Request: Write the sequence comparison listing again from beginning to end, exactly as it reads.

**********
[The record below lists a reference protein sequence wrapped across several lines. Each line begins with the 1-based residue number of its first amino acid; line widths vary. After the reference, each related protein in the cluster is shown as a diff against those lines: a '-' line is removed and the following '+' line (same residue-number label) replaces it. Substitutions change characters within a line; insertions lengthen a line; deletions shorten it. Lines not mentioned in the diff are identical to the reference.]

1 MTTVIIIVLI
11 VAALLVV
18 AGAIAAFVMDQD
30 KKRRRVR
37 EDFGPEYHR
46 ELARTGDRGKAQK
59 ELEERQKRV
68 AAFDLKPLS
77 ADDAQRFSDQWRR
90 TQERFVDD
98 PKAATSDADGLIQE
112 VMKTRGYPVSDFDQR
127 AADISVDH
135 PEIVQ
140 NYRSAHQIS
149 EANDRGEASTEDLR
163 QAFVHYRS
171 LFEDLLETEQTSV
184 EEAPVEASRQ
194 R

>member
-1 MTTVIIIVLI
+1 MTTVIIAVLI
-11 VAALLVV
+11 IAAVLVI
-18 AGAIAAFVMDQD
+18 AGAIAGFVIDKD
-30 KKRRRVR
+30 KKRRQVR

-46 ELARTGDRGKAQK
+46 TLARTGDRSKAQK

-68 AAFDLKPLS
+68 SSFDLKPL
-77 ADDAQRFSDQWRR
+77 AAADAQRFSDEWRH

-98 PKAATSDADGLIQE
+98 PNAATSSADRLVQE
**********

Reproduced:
[The record below lists a reference protein sequence wrapped across several lines. Each line begins with the 1-based residue number of its first amino acid; line widths vary. After the reference, each related protein in the cluster is shown as a diff against those lines: a '-' line is removed and the following '+' line (same residue-number label) replaces it. Substitutions change characters within a line; insertions lengthen a line; deletions shorten it. Lines not mentioned in the diff are identical to the reference.]

1 MTTVIIIVLI
11 VAALLVV
18 AGAIAAFVMDQD
30 KKRRRVR
37 EDFGPEYHR
46 ELARTGDRGKAQK
59 ELEERQKRV
68 AAFDLKPLS
77 ADDAQRFSDQWRR
90 TQERFVDD
98 PKAATSDADGLIQE
112 VMKTRGYPVSDFDQR
127 AADISVDH
135 PEIVQ
140 NYRSAHQIS
149 EANDRGEASTEDLR
163 QAFVHYRS
171 LFEDLLETEQTSV
184 EEAPVEASRQ
194 R

>member
-1 MTTVIIIVLI
+1 MTTVIIAVLI
-11 VAALLVV
+11 IAAVLVI
-18 AGAIAAFVMDQD
+18 AGAIAGFVIDKD
-30 KKRRRVR
+30 KKRRQVR

-46 ELARTGDRGKAQK
+46 TLARTGDRSKAQK

-68 AAFDLKPLS
+68 SSFDLKPL
-77 ADDAQRFSDQWRR
+77 AAADAQRFSDEWRH

-98 PKAATSDADGLIQE
+98 PNAATSSADRLVQE